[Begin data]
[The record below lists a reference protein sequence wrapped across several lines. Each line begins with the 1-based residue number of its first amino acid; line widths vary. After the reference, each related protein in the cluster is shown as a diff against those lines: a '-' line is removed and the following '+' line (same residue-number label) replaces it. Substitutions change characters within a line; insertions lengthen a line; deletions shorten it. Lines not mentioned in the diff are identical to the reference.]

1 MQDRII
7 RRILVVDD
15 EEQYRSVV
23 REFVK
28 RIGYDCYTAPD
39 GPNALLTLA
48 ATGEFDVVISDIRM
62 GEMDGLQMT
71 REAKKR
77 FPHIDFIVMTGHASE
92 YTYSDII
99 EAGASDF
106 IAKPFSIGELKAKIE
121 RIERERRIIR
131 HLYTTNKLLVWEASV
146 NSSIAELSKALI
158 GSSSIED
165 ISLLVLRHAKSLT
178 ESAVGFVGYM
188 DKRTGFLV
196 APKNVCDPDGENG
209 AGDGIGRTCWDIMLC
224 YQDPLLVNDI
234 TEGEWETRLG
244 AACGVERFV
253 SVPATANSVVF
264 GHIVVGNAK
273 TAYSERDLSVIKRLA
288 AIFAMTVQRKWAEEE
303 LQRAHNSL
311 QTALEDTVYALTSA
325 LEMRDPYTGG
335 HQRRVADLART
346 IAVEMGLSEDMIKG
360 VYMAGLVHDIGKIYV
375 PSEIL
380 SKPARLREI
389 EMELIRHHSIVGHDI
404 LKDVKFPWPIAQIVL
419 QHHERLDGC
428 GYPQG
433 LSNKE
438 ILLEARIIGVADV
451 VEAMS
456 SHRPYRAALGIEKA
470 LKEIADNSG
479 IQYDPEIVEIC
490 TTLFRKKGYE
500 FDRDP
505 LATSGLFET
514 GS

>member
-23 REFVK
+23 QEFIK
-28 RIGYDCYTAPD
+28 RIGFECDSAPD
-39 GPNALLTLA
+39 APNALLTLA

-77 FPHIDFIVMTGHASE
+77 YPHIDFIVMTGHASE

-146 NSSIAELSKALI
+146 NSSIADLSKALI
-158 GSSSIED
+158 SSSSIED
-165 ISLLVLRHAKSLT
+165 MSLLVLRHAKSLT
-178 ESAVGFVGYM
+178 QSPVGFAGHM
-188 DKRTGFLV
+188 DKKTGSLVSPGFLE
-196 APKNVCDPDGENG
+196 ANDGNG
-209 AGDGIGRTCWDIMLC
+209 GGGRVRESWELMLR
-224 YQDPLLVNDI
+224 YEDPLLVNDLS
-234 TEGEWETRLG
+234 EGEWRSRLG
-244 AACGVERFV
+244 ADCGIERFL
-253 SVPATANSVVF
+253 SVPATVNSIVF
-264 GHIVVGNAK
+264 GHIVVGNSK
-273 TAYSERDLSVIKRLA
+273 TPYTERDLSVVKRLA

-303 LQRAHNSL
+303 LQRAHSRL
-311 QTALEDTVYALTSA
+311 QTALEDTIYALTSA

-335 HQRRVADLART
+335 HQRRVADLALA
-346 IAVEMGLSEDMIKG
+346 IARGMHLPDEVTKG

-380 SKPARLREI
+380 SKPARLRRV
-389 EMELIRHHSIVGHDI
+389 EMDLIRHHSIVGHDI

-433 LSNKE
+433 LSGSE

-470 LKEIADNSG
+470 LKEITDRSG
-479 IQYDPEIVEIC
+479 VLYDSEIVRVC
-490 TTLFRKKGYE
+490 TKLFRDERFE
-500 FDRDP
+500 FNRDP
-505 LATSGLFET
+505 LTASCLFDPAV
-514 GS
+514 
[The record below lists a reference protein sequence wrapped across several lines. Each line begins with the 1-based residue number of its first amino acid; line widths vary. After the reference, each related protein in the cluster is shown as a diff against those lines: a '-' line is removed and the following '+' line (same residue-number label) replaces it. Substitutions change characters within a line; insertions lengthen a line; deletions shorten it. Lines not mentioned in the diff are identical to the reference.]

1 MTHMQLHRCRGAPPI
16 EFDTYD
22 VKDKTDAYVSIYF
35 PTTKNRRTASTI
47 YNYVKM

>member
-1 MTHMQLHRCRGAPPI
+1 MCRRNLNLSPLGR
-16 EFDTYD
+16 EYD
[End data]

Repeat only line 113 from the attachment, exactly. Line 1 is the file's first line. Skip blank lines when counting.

+514 